Monday, November 06, 2006

Speculation on Possible Taxation of Tier 1 Eligible Trust Preferreds

  
BMO Capital Markets, 6 November 2006

There is some concern among treasurers of banks and insurers that the new income trust tax policy will result in their “trust preferreds” being taxable. In a worst-case scenario, these companies would lose access to a very cost-effective form of capital. y way of background, trust preferreds make up about 10% of Tier 1 of banks and insurers. These structures, which are used by financial institutions all around the world, are low cost and involve the issuer setting up a trust vehicle that holds mortgages or debentures. We are confident that it was not the government’s intent to tax these entities, but this could be an unintended consequence. The scale of the impact is small. Were these structures to be taxed, we estimate that it could cost banks and insurers about 1% of earnings. Note that the impact would not be felt until 2011 and there are several alternative funding options which could further reduce the impact. All institutions would be affected marginally, except for CIBC, which, by luck, has never issued any of these securities. We do not believe this is a material issue that should concern equity investors.
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BMO Capital Markets, 6 November 2006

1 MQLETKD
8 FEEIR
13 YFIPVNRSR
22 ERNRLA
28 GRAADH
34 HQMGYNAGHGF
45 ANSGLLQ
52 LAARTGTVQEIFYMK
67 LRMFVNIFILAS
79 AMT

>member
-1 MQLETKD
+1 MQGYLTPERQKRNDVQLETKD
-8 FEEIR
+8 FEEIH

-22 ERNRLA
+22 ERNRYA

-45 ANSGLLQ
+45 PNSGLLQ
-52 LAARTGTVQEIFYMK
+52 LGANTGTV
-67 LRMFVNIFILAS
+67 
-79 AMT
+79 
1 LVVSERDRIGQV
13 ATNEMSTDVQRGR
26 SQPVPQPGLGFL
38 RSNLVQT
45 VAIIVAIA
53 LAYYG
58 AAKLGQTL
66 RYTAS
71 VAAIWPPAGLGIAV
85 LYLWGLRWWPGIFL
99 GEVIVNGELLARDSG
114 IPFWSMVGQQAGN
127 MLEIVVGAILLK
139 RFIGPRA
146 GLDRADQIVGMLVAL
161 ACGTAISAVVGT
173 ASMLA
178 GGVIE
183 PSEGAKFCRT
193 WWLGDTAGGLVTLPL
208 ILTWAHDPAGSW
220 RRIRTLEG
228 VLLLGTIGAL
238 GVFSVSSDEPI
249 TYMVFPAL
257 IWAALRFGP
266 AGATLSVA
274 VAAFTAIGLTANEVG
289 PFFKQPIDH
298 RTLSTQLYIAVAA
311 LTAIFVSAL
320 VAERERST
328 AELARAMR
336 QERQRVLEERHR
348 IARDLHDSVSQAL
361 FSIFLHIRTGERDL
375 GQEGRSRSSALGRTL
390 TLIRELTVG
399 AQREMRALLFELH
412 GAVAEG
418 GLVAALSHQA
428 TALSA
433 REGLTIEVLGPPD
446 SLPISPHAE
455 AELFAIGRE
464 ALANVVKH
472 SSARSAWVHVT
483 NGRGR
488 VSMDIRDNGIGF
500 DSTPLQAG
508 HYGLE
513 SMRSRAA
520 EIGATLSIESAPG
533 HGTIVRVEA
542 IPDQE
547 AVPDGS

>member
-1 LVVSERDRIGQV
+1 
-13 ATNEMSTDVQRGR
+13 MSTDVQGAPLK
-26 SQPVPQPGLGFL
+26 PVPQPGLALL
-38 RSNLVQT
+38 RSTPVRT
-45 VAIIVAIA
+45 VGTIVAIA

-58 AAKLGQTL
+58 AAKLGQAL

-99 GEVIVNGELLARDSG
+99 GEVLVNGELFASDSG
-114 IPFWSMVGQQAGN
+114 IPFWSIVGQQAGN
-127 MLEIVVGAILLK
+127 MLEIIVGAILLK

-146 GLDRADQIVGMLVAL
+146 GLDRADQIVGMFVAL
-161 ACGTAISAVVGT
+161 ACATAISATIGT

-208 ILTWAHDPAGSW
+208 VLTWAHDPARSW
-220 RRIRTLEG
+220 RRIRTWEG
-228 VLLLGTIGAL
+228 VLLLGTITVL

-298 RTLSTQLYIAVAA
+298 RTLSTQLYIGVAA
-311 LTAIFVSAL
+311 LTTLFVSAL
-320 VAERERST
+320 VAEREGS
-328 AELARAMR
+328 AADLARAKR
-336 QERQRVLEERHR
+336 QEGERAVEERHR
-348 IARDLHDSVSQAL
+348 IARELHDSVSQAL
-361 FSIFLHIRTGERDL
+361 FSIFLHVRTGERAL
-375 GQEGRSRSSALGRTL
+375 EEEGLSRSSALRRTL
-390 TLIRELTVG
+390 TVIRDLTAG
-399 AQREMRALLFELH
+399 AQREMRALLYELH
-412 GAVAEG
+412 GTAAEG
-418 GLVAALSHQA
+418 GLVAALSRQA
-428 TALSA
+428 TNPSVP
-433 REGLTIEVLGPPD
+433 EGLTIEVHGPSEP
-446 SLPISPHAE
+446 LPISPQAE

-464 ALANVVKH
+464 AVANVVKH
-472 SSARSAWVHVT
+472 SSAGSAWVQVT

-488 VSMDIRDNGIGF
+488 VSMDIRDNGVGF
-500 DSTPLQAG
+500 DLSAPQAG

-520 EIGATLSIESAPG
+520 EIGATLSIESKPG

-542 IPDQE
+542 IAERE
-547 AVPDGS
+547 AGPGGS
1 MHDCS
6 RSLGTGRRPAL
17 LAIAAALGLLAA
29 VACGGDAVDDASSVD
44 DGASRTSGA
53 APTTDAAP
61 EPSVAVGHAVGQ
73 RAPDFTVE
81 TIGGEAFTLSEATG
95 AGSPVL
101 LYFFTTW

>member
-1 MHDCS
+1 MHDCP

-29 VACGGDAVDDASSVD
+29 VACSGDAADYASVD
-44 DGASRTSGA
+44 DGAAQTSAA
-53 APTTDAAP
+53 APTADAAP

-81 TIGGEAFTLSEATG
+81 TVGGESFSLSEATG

Speculation continues regarding the possible taxation of Tier 1 eligible trust preferred shares, and in a worst-case (and in our estimation low probability) scenario, there exists the potential that these instruments would lose their tax efficiency and be called as a result. We highlight that these securities are used by financial institutions globally as a tax-efficient source of Tier 1 capital, and that the tax changes announced last week certainly were not crafted with the intent of limiting bank and insurance company access to this form of capital. Additionally, any impact would not come into effect until 2011; therefore the timing of any potential impact remains unclear. We believe that any consequences would most likely be limited to so-called “loan-based” structures, and while only slightly material to financial institutions from an equity perspective, holders of affected debt could be the beneficiaries of an early call should capital trust securities be unintentionally caught up in last week’s surprise announcement.
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